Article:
#1 Got a question on rule clarification, comments on rule enforcements or some memorable NHL stories? Kerry wants to answer your emails at cmonref@tsn. [url=http://www.mlbraysstore.com/authentic-matt-joyce-rays-jersey/]Matt Joyce Jersey[/url] .ca. Hi Kerry, von jokergreen0220 30.01.2018 10:17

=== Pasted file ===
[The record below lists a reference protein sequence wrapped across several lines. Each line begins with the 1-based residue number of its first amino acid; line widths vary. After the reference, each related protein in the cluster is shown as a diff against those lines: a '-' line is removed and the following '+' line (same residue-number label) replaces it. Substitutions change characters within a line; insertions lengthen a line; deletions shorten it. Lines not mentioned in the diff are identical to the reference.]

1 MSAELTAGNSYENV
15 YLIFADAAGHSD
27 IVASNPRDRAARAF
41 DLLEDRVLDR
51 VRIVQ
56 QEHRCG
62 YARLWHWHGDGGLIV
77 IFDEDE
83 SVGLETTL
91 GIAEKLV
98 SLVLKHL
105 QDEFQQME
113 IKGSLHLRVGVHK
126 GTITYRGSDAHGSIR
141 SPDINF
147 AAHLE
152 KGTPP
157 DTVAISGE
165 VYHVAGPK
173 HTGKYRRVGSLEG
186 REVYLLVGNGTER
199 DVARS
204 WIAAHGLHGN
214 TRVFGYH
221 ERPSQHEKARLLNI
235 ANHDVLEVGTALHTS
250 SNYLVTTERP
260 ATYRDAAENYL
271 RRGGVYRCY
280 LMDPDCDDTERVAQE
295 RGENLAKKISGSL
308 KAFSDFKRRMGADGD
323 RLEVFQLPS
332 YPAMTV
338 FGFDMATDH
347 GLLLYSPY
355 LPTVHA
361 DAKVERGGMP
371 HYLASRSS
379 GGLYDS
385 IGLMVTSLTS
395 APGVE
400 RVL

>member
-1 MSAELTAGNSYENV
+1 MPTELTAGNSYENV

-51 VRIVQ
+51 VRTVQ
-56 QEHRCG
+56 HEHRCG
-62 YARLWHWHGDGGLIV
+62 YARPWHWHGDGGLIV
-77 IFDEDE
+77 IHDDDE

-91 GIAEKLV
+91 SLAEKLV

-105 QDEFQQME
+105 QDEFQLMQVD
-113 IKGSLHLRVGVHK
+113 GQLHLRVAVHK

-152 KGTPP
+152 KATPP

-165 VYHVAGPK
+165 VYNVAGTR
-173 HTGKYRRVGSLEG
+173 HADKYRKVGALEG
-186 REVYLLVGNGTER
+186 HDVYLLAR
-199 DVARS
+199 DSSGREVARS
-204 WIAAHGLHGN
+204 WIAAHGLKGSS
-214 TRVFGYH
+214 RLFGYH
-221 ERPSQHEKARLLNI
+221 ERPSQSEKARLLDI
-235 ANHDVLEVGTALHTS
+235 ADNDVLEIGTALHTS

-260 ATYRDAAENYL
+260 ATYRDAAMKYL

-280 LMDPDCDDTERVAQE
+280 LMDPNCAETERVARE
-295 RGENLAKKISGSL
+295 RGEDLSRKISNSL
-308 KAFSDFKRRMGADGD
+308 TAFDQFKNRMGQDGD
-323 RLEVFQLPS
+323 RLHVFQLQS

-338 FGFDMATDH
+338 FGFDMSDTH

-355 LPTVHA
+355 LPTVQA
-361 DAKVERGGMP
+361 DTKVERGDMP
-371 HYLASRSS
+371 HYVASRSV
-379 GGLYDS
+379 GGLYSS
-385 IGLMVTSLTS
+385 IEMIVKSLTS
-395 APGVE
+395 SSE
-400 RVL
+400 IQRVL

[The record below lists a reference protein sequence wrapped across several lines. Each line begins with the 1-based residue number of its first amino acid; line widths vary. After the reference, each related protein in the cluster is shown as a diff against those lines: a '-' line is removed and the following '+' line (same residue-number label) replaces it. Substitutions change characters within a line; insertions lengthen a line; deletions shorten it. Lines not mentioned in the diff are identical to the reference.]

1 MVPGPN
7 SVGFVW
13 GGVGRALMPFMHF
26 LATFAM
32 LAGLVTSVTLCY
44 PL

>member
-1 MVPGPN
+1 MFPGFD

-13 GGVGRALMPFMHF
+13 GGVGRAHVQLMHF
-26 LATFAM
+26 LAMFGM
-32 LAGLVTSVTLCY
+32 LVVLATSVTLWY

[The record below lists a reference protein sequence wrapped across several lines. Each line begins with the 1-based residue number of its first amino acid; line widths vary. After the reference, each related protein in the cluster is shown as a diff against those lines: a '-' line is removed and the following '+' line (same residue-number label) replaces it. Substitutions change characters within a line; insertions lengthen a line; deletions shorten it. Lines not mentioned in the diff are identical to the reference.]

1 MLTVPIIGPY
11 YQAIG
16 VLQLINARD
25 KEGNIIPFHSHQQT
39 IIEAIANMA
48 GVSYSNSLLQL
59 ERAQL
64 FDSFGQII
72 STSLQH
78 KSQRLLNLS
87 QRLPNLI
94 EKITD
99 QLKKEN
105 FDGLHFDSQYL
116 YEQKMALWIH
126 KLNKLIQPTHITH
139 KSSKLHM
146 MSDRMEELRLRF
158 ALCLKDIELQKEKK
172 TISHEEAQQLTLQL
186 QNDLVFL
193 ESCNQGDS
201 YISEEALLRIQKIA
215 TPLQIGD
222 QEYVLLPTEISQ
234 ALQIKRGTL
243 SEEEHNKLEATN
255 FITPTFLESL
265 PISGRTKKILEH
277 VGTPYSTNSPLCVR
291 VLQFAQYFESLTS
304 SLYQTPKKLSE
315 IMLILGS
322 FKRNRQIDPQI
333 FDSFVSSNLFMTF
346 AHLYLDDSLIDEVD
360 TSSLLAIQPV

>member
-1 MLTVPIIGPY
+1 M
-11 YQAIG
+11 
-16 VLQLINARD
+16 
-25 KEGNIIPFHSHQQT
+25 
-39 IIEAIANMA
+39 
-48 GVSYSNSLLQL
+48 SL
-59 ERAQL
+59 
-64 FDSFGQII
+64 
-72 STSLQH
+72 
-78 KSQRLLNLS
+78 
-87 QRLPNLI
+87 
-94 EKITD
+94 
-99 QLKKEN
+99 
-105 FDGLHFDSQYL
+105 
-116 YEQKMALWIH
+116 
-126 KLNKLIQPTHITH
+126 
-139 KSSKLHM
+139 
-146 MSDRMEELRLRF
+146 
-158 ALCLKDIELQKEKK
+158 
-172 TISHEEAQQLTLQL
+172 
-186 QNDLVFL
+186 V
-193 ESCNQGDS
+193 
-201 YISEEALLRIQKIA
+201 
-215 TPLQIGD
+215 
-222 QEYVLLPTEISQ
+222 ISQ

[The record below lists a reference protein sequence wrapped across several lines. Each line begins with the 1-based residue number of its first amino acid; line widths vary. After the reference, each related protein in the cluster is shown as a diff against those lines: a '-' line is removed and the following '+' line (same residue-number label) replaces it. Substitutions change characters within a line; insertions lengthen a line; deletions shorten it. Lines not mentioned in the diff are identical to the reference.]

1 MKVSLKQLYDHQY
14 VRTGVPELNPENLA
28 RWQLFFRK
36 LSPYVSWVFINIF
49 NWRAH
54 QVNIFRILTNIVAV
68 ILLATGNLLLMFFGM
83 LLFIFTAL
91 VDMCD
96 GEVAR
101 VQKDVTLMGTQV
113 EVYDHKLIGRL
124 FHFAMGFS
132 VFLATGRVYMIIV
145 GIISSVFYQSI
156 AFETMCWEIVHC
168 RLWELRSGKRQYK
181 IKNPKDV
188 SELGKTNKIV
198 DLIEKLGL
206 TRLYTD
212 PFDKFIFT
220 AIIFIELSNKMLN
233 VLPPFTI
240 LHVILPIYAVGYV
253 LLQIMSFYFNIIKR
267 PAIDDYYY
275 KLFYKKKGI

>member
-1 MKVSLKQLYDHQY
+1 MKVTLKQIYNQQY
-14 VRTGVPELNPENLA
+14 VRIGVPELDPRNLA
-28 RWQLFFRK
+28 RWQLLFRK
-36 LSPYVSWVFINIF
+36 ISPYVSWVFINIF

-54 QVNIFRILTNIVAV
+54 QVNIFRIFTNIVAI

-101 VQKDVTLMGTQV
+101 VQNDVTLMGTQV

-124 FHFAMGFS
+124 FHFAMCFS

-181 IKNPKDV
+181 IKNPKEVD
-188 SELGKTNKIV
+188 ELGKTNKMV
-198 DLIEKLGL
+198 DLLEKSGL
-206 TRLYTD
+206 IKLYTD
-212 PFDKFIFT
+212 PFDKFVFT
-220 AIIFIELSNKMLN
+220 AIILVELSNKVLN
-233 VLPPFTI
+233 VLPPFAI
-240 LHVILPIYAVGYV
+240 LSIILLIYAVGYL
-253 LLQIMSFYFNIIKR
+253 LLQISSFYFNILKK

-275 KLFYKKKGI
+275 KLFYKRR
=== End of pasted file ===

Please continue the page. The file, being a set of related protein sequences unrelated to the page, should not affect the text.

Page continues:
Got a question on rule clarification, comments on rule enforcements or some memorable NHL stories? Kerry wants to answer your emails at cmonref@tsn. Matt Joyce Jersey .ca. Hi Kerry, I was watching the Montreal-Buffalo game last night and there was a nasty hit by Canadiens winger Jiri Sekac on Sabres defenceman Nikita Zadorov. The broadcasters say Zadorov got caught right between the numbers and were expecting about five and a game. But the officials called two minutes for boarding. Was this the right call? Alex Jones, Toronto Alex: The right call was made based on the actions of Nikita Zadorov, who was the recipient of a boarding infraction committed by Jiri Sekac of Montreal. The call made by young referee T.J. Luxmore is clearly spelled out in rule 41.1 - Boarding: There is an enormous amount of judgment involved in the application of this rule by the Referees. The onus is on the player applying the check to ensure his opponent is not in a defenceless position and if so, he must avoid or minimize contact. However, in determining whether such contact could have been avoided, the circumstances of the check, including whether the opponent put himself in a vulnerable position immediately prior to or simultaneously with the check or whether the check was unavoidable can be considered. This balance must be considered by the Referees when applying this rule. It boggles my mind and defies traditional hockey logic when players turn and face the boards squarely; especially knowing that they are going to be hit. Nikita Zadorov was in the process of doing everything correct when he was first man on the puck. Zadorov attacked the puck from an angle (versus straight on) and took a good look over his shoulder some twenty feet from the end boards to observe Jiri Sekac fighting through minimal detainment offered by Zemgus Girgensons. As such, he had to expect an impending hit to be delivered by Sekac. At the goal line Zadorov rotated his body square to the boards and initiated a side-slide stopping motion as he focused on the puck that was rolling around from the corner toward the end boards. This setup placed Zadorov in perfect position to play the puck and then safely take body contact from Sekac; also with the knowledge that he had 2nd man puck support from Sabres teammate Girgensons. This relatively safe play immediately turned bad for Zadorov when he took a second peek at Sekac as the Montreal attacker approached the goal line with speed. Zadorovs momentary shift in focus resulted in an inability to play the puck in front of his body that was still positioned squarely to the end boards. Once the puck slid past his center line Zadorov placed himself in a vulnerable position by reaching back for the puck; thereby turning his body and face square to the boards just prior to receiving body contact by Sekac. Referee T.J. Luxmore was in absolutely perfect position in the corner to observe Zadorovs turn toward the boards immediately prior to the check. Luxmore then correctly applied a shared onus of responsibility between Zadorov and Sekac to only assess a minor penalty on the play. A Lesson Shared From Old School Wisdom On Tuesday, the Edmonton Oilers were in town to play the Philadelphia Flyers. The night before the game my wife and I took our good friend, Oilers assistant coach Craig Ramsay out for dinner. Andrew Ference had been suspended for three games just that morning; preceded by suspensions imposed by the Player Safety Committee to Anton Vochenkov (four games) and Alex Burrows (three games). I asked Rammer his take on players that not only deliver dangerous hits but those that put themselves in vulnerable positions to be hit? Based on Nikita Zadorovs turn toward the boards, I want to focus our attention on Craigs response to the later part of my query as to why players put themselves in vulnerable positions and dont protect themselves the way players of his era did. He contends that many of todays players just dont expect to be hit and as such are quite often oblivious to their surroundings. This lack of apparent environmental awareness that Ramsay contends, was definitely present when Alex Emelin was caught off guard with a very late, angled head pick by Burrows well after the Montreal defenceman had delivered a pass up ice. It could be easily argued that both Zack Kassian and Michael Ferland demonstrated a lack of awareness and need for self-protection when they were recipients of an illegal check to the head; an awareness that players from other eras understood the need for at an early age and stage in their hockey careers. At a recent Oilers practice, Rammer attempted to impart some old school wisdom on a young Oiler player; wisdom the coach had acquired in the area of self preservation during a lengthy and distinguished NHL playing career. With the baby Oiler standing squarely in front of him, Rammer raised his stick and thumped the player on his helmet. The player instinctively recoiled and backed away, prompting the coach to reinforce his intended lesson that the player really didnt like being struck with a stick! Next, Ramsay called over assistant coach Rocky Thompson who Rammer says in a very intelligent and thoughtful assistant that is a real pleasure to work with. Rocky played most of his career in the AHL. In 25 NHL games he registered no points but 117 penalty minutes! As Rocky got within striking distance, Rammer raised his stick and feigned a swat at Thompsons head. Rocky immediately pulled away and assumed a defensive posture covering his head. Rammer then turned back toward the young Oiler and said, See that, Rockys a tough guy and he pulled back at the thought of confronting my stick! The lesson ended with Rammer not promoting his player thump opponents over the head but instead to be ever aware of the potential to be checked; to be dialed in to his environment at all times; and when necessary to protect himself through reasonable defensive posture and tactics. Hopefully the dramatic lesson attempt from Rammer just might prevent the young Oiler player from being caught off-guard and suffering an injury. The dinner and company was great but we missed seeing Rammers better half, wife Susan who remained in Edmonton. I willingly picked up the tab. Corey Dickerson Jersey . The Gatineau Olympiques head coach will lead Canada in its quest to end its gold medal drought at the 2015 world junior hockey championship held in Montreal and Toronto at the end of this year. Colby Rasmus Jersey . Saskatchewans Darian Durant is expected to miss the rest of the Roughriders season with a torn tendon in his right elbow. The 32-year-old, who will undergo surgery in the next couple days to repair the injury, was added to the teams six-game injury list Tuesday. http://www.mlbraysstore.com/authentic-joe-maddon-rays-jersey/ . -- Arizona came out of its last meeting with California a bit discombobulated, hurting from its first loss and the loss of forward Brandon Ashley for the rest of the season.TORONTO – Two times in the past three seasons, the hockey team from Toronto has collapsed under city-rattling circumstances, including a rapid descent from near-certain playoff entry last season. In between was a valiant stab at the first Leaf post-season series win in years from a feisty, competitive group – albeit, one that probably benefited from the 48-game schedule. Looking to recapture some of that magic, Leafs management made character, attitude, leadership and qualities of mental fortitude high priorities in their bid at roster reconstruction on July 1st. Led by president Brendan Shanahan and incumbent general manager Dave Nonis, the club reacquired two players from that 2013 squad – Leo Komarov and Matt Frattin – also adding 37-year-old Stephane Robidas to a defence that recently replaced the steady Carl Gunnarsson with edgy-type Roman Polak. “Part of it is always about character,” said Nonis, shortly after 5pm et, when the Leafs first crack at free agency ended. “I dont think that we have a character issue with our team or our players, but I think adding people like Leo and Robidas to [the roster] only strengthens it. The compete level that we had two years ago, I think was at or near the top of the league. We got more out of our players – the coaches did – the players, themselves, did in terms of pushing each other, than we did last year. No question about it.” Randy Carlyle couldnt summon much in the way of explanation as to why things unraveled for the Leafs so epically months earlier, but did notice something amiss with the attitude of his group. “We lacked the compete,” he said, while at the draft in Philadelphia this past weekend. “I look at compete as part of the character flaw.” It was clear management sensed something similar, though character and leadership would hardly encompass the Leafs woeful defence and penalty-killing, targeting players in free agency or on the trade market who were known for their high compete level. In addition to Komarov and Robidas, the club also made pitches to keep gritty, but soon-to-be overpaid, Dave Bolland, 38-year-old former Team Canada defender Dan Boyle and long-time Montreal heart-and-soul type, Josh Gorges. Robidas, who was signed for three years at $9 million, offers the Leafs a much-needed veteran upgrade in their top-four, a long-time Dallas Star whos physical, blocks shots and has the ability to play in every situation. A right-handed defender, in short supply for the club a year ago, and veteran of 885 regular season games, Robidas brings a savvy that was lacking on a mismatched back-end last season. “It was a factor,” Nonis said of character when it came to Robidas, who suffered two separate, broken right-leg injuries last season, but will be ready for training camp. “The people that I know that know him, that Brendan knows, speak very highly of the way he handles himself, on and off the ice. I dont think were looking at a guy thats going to come in here and be terribly vocal or anything like that, but in terms of playing the game the right way, taking care of yourself and leading by example, that coupled with being a right-shot and his playing ability, he was the guy we targeted right away.” Komarov bolted for the KHL after that 2013 campaign, but was eager to return to the NHLL-lifestyle this fall. Drew Smyly Jersey. He garnered considerably more than the club appeared willing to pay just one year earlier, four years at $2.95 million per season, and quite a bit for a player who was limited offensively as a Leaf. It was clear, however, that Nonis and company valued the Finnish wingers scrappy play and were also hopeful of more upside with more opportunity next season. “Hes a very competitive guy,” said Nonis of Komarov, who had nine points in 42 games with the Leafs. “Hes going to give you whatever he has … He has compete. He gets under peoples skin by the way he plays, not because hes a chirper or anything like that, but he finishes every single check and, sometimes, I think people dont really enjoy the way he does that. But for us, he brought that element; he brought some character to our group. He was very well-liked by his teammates. All the things that you look for in a player, he ticks a lot of boxes.” Polak, too, was added from St. Louis earlier with an eye toward the “edge” he would bring to the Toronto defence, a quality infinitely enduring to the head coach. But for the all the focus on injecting the Leafs dressing room with more bite, increased leadership and character, its Carlyle and the still-yet-to-be-named coaching staff that bear the most watching next season. For whatever the Leafs lacked in determination and persistence last year – and there was a noticeable difference – it was their inability to defend with any degree of success that instigated their downfall last season. No team, as widely known by this point, allowed more shots than Toronto and only three teams allowed more power-play goals. It was a house of cards that was bound to collapse and did when Jonathan Bernier went down with injury in mid-March. And for all his drum-beating about the troubles, and he was quick to point flaws as early as October, Carlyle and his since-deposed trio of assistants could not find the right answers, instill a defensive mindset onto a sometimes immature roster, employ top line-ups and align the talent in place with a suitable style of play. All that will have to change and its up to Carlyle to adjust accordingly. The coming season wont be about leadership concerns or questions of character, but whether a head coach can adapt to a younger and faster league. Robidas, Polak and Komarov should help to address some of the defensive deficiencies of last year – also fitting Carlyles harder brand of hockey – particularly a penalty kill that fell right back to the bottom of the league last season. Roster holes still to be filled include a centre capable of playing in a third or fourth-line capacity – Peter Holland is in line for regular opportunity, but a security blanket for Carlyle is likely preferred – perhaps another defenceman, with Cody Franson likely on the way out, some scoring depth and a backup goaltender, though, Nonis continues to insist that James Reimer could be back next year, despite clear indications of his desire to move elsewhere. Some of those changes could come internally with a round of Marlies keen to take the next step into the NHL. The Leafs additionally have about $15 million in cap space to work with a group of restricted free agents, Jake Gardiner most prominently among them, still to sign. 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